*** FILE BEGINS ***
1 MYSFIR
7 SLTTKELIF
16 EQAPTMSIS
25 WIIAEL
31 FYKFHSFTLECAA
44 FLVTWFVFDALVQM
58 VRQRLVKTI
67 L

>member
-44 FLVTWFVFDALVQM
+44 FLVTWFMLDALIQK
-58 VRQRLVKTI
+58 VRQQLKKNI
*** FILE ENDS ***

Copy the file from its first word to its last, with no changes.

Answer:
1 MYSFIR
7 SLTTKELIF
16 EQAPTMSIS
25 WIIAEL
31 FYKFHSFTLECAA
44 FLVTWFVFDALVQM
58 VRQRLVKTI
67 L

>member
-44 FLVTWFVFDALVQM
+44 FLVTWFMLDALIQK
-58 VRQRLVKTI
+58 VRQQLKKNI